• “Religion and Climate Change” (co-authored with Willis Jenkins and Luke Kreider) Annual Review of Environment and Resources 43 (2018)
  • “Religion and Climate Change: A Survey of Social Scientific Scholarship” Religious Studies Review 42:2 (June 2016) 74-82.
  • “Scalar Issues in Climate Ethics” Philosophy and Public Policy Quarterly 33:1 (Spring 2015)
  • “Religion and the Politics of Global Sustainability: Some Basic Findings from Rio+20” Worldviews: Global Religions, Culture, and Ecology 18:3 (2014) 269-288
  • “Religious Environmentalism and Environmental Religion in America” Religion Compass 13 (Spring 2013)
  • “Ecotopian Exceptionalism” (Secondary Author with James Proctor) Journal for the Study of Religion, Nature, and Culture, 5:2 (June 2011) 145-163.


Book Chapters

  • “Climate Change and Global Religious Pluralism” in Emergent Religious Pluralisms, John Fahy, Jan Bock, and Sami Everett, eds. (London: Palgrave, forthcoming 2018
  • “The Right Climate: Political Opportunities for Religious Engagement in Climate Policy” in Climate Politics and the Power of Religion (under review, anticipated 2019)
  • Transnational Religious Advocacy Networks in Latin America and Beyond” in Churches and Cosmologies: Religion, Environment, and Social Conflict in Contemporary Latin America, Evan Berry and Rob Albro, eds. (London: Routledge, 2018)
  • “Nature Religion and the Problem of Authenticity” in Inherited Land: The Changing Ground of Religion and Ecology, W. Bauman, R. Bohannon, and K. O’Brien, eds. 18-41 (Eugene: Pickwick) 2011.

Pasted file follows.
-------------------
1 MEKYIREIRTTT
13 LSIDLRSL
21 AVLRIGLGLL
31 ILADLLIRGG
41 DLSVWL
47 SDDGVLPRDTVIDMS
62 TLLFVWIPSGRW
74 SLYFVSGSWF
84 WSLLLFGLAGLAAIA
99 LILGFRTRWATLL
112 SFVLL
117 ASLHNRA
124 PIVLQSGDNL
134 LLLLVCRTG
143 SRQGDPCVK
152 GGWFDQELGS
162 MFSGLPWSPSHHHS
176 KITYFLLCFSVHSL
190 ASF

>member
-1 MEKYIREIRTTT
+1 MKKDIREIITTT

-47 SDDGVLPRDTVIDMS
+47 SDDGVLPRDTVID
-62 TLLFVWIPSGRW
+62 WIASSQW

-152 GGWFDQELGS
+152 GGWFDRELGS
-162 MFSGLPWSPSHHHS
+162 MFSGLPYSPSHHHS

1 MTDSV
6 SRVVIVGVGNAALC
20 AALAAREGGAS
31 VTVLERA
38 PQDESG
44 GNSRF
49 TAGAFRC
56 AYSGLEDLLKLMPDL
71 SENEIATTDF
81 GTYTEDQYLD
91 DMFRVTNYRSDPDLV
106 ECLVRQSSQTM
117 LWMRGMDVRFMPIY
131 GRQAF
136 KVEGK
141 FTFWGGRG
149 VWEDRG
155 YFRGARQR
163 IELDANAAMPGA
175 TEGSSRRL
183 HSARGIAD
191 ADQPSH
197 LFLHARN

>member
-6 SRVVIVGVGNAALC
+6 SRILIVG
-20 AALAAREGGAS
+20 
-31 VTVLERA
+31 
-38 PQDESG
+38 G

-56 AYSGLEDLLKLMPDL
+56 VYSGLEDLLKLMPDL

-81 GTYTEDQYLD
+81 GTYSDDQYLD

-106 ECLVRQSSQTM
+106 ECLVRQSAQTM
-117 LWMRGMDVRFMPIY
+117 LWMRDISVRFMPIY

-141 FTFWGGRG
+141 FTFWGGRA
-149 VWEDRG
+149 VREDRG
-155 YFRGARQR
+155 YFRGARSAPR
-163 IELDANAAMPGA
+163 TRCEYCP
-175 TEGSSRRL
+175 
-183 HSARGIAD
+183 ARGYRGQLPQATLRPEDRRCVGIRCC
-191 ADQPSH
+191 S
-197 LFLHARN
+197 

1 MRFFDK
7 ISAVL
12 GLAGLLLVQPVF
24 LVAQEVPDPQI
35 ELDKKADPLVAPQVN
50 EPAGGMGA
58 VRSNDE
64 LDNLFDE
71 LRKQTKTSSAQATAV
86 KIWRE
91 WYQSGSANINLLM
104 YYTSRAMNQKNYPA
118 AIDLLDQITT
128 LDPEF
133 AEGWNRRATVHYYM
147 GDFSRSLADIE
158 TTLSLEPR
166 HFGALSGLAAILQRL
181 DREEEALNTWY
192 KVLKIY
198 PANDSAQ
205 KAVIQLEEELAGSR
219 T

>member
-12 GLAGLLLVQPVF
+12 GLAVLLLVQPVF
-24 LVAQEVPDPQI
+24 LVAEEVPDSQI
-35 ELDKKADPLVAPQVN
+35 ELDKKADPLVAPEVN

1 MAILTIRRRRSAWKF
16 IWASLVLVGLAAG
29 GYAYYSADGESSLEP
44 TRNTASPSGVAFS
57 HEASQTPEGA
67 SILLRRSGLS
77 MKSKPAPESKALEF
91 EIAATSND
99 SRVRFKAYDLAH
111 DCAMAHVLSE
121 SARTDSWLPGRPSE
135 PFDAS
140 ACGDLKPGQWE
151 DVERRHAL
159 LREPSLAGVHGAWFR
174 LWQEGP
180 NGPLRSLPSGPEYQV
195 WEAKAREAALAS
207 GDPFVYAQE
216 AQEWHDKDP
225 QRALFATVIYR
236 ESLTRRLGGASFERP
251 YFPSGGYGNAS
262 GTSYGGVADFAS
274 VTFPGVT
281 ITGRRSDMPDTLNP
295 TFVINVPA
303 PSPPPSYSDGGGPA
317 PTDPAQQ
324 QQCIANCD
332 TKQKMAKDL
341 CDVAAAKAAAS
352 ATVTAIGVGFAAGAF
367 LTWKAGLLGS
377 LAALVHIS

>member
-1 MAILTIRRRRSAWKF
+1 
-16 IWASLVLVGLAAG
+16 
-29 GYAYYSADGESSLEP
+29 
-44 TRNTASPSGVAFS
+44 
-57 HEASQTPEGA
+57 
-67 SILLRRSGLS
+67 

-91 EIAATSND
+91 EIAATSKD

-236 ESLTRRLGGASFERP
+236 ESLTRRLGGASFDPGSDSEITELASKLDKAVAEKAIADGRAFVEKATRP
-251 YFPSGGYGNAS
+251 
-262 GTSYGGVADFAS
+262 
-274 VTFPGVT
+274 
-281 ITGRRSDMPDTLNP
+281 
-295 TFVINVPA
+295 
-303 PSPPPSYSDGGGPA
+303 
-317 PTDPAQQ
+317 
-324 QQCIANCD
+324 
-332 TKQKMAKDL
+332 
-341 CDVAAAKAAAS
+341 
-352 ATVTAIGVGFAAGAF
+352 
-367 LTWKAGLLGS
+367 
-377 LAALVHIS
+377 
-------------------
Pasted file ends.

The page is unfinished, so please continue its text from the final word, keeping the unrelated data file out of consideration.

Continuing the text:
• “Nature” in Religion and Everyday Life and Culture, Richard Hecht and Vincent Biondo, eds. 741-763 (Santa Barbara: Praeger) 2009.
  • “Epilogue” in Death and Religion in a Changing World, K. Garces-Foley, ed. 305-312 (Armonk: M.E. Sharpe) 2005.

Honors, Awards, and Fellowships

  • Carson Writing Fellow, Rachel Carson Center, Ludwig Maximillian University, 2019
  • Principal Investigator, “Religion and Climate Change in Cross Regional Perspective,” Henry Luce Foundation, Religion and International Affairs program grant, 2016 - 2018
  • Franklin Fellow and Inaugural AAR-Luce Fellow in Religion and International Affairs, U.S. Department of State, Office of Religion and Global Affairs, 2016
  • Carnegie Council for Ethics and International Affairs, Global Ethics Fellow, 2012 - 2015
  • American University, Excellence in Graduate Mentoring Award, 2014

AU Expert

Area of Expertise:

religion and international affairs, climate change and society, environmental ethics, religion and environmental issues, religion in American politics, globalization and cultural change

Additional Information:

Evan Berry is associate professor of philosophy and religion at American University and co-director of the Ethics, Peace, and Global Affairs master's program. His research focuses on the intersection of culture and environmental issues, especially where religious ideas, practices, and institutions inform how communities respond to environmental issues. He has a decade of experience as a researcher and as a policymaker on issues related to religion in public life. His recent book, Devoted to Nature: the religious roots of American environmentalism examines the history of environmental movements in the 20th century. His current research concentrates on the impact of religion on public policy issues of international significance, especially climate change, humanitarian aid, and sustainable development.